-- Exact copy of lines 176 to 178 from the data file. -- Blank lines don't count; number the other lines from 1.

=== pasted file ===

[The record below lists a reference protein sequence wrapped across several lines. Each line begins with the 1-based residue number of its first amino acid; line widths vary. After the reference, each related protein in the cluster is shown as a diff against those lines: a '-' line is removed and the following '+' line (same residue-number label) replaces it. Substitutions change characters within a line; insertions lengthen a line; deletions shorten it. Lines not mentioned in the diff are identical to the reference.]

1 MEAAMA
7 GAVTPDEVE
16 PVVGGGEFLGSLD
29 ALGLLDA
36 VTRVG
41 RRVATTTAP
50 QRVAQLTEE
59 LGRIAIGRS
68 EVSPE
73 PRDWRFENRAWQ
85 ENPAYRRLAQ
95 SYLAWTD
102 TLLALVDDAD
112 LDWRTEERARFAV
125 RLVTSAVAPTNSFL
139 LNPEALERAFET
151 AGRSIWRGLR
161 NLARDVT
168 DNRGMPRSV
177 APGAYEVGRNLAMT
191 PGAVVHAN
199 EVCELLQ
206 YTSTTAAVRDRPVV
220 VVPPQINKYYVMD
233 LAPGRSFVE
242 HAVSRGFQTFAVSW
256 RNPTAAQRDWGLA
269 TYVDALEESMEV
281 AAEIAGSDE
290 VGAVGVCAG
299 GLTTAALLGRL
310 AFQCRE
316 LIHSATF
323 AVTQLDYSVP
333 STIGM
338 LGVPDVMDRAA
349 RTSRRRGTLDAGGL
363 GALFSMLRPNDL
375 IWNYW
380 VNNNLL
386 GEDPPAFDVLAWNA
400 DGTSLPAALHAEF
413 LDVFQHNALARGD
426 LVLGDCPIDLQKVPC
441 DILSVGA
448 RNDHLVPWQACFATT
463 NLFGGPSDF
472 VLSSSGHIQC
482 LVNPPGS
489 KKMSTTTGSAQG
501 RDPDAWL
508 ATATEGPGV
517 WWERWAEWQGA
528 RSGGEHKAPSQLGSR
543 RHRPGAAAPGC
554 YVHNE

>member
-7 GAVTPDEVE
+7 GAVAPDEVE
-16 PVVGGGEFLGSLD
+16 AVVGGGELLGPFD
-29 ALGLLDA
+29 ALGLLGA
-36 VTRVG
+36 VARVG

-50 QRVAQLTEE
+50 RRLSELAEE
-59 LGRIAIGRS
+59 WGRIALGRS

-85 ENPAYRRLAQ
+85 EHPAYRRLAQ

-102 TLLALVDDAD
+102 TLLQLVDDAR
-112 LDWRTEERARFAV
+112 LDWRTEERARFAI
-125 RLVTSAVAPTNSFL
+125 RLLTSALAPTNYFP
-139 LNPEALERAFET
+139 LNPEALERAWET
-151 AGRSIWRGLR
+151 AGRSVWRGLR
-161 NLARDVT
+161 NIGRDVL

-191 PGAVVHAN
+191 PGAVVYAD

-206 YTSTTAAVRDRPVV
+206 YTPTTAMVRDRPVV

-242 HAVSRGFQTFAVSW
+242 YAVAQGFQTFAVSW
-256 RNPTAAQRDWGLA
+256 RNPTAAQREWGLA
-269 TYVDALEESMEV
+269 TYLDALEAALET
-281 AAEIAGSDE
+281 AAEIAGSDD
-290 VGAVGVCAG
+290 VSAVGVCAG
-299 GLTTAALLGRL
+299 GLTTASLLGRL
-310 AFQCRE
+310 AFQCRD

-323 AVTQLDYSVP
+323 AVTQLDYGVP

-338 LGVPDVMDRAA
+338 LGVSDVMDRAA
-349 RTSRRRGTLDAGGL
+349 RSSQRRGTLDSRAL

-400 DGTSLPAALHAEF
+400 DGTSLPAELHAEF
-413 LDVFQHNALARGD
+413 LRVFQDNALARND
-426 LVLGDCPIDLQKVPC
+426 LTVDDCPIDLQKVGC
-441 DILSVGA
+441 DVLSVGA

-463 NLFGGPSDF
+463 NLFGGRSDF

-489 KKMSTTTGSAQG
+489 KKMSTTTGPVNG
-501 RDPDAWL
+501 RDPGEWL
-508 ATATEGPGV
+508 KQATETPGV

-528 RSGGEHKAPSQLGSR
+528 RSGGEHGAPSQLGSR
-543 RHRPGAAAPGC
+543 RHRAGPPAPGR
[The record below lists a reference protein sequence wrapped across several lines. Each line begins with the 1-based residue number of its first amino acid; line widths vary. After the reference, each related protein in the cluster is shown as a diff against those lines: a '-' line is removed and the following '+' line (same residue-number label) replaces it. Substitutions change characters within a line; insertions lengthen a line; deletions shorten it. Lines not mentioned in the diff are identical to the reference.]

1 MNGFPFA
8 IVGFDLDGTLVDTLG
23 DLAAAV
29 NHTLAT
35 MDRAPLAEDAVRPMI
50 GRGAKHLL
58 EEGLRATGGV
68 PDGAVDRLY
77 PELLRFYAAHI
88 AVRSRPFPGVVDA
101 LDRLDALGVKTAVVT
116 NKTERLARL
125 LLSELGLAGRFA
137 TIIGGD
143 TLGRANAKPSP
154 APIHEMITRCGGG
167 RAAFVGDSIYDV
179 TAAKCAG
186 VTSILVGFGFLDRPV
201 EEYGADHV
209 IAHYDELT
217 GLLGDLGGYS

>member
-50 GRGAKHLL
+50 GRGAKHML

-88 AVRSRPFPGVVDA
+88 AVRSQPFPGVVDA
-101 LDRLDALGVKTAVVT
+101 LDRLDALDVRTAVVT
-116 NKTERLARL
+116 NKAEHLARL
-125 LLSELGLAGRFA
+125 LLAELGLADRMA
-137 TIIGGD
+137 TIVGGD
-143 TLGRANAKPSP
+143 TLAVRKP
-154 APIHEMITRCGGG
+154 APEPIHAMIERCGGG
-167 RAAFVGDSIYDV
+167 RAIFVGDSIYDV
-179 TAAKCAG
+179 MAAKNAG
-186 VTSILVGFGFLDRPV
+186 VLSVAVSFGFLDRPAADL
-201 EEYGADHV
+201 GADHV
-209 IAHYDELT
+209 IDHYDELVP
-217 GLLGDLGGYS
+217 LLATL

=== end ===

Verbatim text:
+201 GADHV
-209 IAHYDELT
+209 IDHYDELVP